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If parts allure thee, think how Bacon shin’d,
The wisest, brightest, meanest of mankind !
Or ravish'd with the whistling of a name,
See Cromwell damn'd to everlasting fame.

Epistle ir. . Lines 281-284.


Know then this truth (enough for. man to know), “ Virtue alone is happiness below.".

Lines 309, 310.

Slave to no sect, who takes no private road,
But looks through nature up to nature's God.

Lines 331, 332.

Teach me, like thee, in various nature wise,
To fall with dignity, with temper

rise ; Form'd by the converse, happily to steer From grave to gay, from lively to severe.

Lines 377-380.

Thou wert my guide, philosopher, and friend.

Line 389.

That virtue only makes our bliss below;
And all our knowledge is ourselves to know.

Lines 397, 398


'Tis education forms the common mind; Just as the twig is bent, the tree's inclin'd.

Epistle 1.

Lines 149, 150.

And you, brave Cobham! to the latest breath,
Shall feel your ruling passion strong in death.

Lines 262, 263

Men, some to business, some to pleasure take ;

every woman is at heart a rake.
Men, some to quiet, some to public strife ;
But every lady would be queen for life.

Epistle 11. Lines 215-218.

Who shall decide, when doctors disagree,
And soundest casuists doubt, like you and me ?

Epistle 111.

Lines 1, 2.

The ruling passion, be it what it will,
The ruling passion conquers reason still.

Lines 153, 15+

In the worst inn's worst room, with mat half-hung, *

* Villiers, Duke of Buckingham, the gay, witty, and unprincipled minister of Charles the Second, to whom Pope here refers, did not die as thus represented, but at a farm house at Kirby Moorside. Cliefden was one of the

The floors of plaster, and the walls of dung ;
On once a flock-bed, but repair'd with straw,
With tape-tied curtains, never meant to draw,
The George and Garter dangling from that bed,
Where tawdry yellow strove with dirty red;
Great Villiers lies—Alas! how chang'd from him,
That life of pleasure and that soul of whim.
Gallant and gay, in Cliefden's proud alcove,
The bower of wanton Shrewsbury, and love ;
Or just as gay at council, in a ring
Of mimic statesmen, and their merry king.
No wit to flatter left, of all his store,
No fool to laugh at, which he valued more.
There victor of his health, of fortune, friends,
And fame; this lord of useless thousands ends.

Epistle 111. Lines 298-313.

Where London's column, pointing at the skies
Like a tall bully, lifts the head and lies.*

Lines 339, 340.

palaces of the Duke, and a favourite place of residence with him and the Countess of Shrewsbury, who is alluded to in these lines--correctly, if we have writ our annals true-as the “wanton Shrewsbury." Dryden lampoons the Duke under the name of Zimri, in his “ Absalom and Achitophel.” See Quotations from Dryden.

* The monument in London is alluded to. built to commemorate the great fire of London, and had an inscription placed on it importing that the Roman Catholics had set fire to the city.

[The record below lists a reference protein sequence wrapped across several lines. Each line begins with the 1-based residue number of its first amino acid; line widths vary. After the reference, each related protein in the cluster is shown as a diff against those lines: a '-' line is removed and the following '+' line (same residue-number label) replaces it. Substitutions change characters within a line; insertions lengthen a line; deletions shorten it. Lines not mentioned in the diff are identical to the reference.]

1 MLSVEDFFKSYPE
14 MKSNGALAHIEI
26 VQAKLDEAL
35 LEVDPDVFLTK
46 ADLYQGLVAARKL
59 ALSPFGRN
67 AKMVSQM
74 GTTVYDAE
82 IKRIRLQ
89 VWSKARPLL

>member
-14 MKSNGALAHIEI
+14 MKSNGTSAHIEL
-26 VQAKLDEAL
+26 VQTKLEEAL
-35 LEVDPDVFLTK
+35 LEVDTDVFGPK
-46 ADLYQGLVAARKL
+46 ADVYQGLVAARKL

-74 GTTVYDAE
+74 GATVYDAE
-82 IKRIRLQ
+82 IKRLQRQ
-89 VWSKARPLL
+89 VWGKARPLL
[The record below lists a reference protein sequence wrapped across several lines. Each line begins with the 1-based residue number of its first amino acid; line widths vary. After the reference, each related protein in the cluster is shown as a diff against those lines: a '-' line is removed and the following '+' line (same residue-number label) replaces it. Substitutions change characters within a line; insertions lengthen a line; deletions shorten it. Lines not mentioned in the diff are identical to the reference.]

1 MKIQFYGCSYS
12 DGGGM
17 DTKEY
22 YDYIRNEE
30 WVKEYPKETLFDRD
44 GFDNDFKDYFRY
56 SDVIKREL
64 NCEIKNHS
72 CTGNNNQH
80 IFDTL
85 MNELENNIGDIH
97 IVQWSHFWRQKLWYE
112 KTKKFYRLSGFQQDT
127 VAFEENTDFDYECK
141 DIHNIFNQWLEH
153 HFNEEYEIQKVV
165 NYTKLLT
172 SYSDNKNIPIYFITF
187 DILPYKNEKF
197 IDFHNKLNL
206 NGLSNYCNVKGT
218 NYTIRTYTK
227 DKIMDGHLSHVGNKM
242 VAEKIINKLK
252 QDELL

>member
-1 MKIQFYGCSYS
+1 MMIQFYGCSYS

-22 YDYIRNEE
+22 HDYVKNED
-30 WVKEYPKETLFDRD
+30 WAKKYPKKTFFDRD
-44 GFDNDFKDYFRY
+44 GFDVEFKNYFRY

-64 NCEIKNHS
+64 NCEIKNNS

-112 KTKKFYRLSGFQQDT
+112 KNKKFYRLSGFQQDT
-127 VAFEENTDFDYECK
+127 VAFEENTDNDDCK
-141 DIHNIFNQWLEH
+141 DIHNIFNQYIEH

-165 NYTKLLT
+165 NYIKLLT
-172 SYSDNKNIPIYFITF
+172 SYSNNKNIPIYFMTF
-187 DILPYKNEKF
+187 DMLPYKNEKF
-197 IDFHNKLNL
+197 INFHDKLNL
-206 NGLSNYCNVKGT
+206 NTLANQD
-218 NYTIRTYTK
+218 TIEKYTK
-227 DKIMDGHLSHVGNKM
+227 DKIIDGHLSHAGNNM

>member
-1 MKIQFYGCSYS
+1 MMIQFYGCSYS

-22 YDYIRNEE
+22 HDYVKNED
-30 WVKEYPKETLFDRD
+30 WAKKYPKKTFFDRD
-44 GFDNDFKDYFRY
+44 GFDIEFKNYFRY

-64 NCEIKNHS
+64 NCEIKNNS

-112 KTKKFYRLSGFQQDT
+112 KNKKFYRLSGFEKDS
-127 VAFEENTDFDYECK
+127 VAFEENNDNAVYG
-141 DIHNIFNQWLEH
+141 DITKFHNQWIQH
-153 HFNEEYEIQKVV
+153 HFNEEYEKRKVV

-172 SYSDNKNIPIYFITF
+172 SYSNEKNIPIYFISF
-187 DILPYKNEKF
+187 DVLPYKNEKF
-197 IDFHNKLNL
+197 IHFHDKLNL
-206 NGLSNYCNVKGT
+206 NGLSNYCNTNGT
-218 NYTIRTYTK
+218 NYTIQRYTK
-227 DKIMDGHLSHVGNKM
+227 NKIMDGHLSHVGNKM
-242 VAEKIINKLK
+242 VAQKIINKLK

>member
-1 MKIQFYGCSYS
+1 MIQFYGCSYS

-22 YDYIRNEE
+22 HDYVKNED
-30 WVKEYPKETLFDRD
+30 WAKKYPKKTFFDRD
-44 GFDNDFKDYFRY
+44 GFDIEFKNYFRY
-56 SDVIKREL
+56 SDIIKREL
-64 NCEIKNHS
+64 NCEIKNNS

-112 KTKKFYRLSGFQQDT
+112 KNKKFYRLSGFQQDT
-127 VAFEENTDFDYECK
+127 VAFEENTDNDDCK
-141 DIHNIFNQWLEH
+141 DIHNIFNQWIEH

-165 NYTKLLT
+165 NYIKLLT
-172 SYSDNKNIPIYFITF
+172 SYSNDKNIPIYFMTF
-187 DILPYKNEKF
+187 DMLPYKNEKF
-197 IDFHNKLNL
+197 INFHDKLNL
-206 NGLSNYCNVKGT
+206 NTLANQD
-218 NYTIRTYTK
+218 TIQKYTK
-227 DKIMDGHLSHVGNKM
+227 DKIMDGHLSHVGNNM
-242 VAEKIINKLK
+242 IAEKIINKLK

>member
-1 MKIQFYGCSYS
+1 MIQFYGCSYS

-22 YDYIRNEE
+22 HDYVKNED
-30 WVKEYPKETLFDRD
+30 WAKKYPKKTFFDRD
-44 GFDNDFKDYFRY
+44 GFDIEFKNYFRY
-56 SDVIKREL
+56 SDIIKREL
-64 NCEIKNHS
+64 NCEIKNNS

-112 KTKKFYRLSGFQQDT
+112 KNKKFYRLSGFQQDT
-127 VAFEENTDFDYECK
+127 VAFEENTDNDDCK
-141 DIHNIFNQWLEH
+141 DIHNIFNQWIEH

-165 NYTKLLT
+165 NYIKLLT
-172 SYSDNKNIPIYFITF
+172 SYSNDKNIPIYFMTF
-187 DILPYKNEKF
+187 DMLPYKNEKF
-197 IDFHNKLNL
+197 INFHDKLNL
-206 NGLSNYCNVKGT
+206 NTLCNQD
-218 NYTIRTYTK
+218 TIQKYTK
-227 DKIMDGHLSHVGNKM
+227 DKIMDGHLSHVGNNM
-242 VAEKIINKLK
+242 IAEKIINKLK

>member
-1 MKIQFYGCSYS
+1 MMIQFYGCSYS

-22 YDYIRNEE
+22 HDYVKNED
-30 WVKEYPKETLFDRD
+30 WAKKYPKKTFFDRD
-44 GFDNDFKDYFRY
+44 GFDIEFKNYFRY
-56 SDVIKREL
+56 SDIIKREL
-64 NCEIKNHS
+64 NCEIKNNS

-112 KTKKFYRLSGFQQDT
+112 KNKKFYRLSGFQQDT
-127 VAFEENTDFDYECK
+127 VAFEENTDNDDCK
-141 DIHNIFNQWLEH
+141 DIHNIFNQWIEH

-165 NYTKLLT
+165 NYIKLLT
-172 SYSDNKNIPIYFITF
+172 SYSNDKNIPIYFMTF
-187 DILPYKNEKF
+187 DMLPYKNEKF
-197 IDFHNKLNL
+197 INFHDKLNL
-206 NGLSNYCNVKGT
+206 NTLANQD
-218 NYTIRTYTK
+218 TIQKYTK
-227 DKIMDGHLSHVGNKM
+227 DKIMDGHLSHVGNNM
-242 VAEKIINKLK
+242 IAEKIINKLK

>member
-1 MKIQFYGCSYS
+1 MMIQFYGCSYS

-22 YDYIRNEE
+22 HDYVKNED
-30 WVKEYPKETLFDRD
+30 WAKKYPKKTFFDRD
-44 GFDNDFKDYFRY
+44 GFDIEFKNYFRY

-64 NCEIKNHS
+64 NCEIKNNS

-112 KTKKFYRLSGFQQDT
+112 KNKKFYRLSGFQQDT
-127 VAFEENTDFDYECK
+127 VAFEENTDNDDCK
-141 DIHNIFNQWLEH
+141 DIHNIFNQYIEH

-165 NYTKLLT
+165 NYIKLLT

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But Satan now is wiser than of

yore, And tempts by making rich, not making poor.

Epistle 111.

Lines 351, 352.

To rest, the cushion and soft dean invite,
Who never mentions hell to ears polite.

Epistle ir.

Lines 149, 150.



Who shames a scribbler ? Break one cobweb through,
He spins the slight, self-pleasing thread anew :
Destroy his fib, or sophistry, in vain,
The creature's at his dirty work again.

Lines 89-92.

As yet a child, nor yet a fool to fame,
I lisp'd in numbers, for the numbers came.

Lines 127, 128.

The things, we know, are neither rich nor rare,
But wonder how the devil they got there.

Lines 171, 172.

And he, whose fustian's so sublimely bad,
It is not poetry, but prose run mad.

Lines 187, 188.

Should such a man, too fond to rule alone,
Bear, like the Turk, no brother near the throne,
View him with scornful, yet with jealous eyes,
And hate for arts that caused himself to rise ;
Damn with faint praise, assent with civil leer,
And without sneering, teach the rest to sneer.

Lines 197-202.


Who but must laugh, if such a man there be ?
Who would not weep, if Atticus were he ?

Lines 213, 214.

Satire or sense, alas ! can Sporus feel?
Who breaks a butterfly upon a wheel?

Lines 307, 308.


Prudence, whose glass presents the approaching jail ;
Poetic Justice, with her lifted scale,
Where, in nice balance, truth with gold she weighs,
And solid pudding against empty praise.

Book 1.

Lines 51-54

Next, o'er his books his eyes began to roll,
In pleasing memory of all he stole,
How here he sipp'd, how there he plunder'd snug,
And suck'd all o'er, like an industrious bug.

Lines 127-130.

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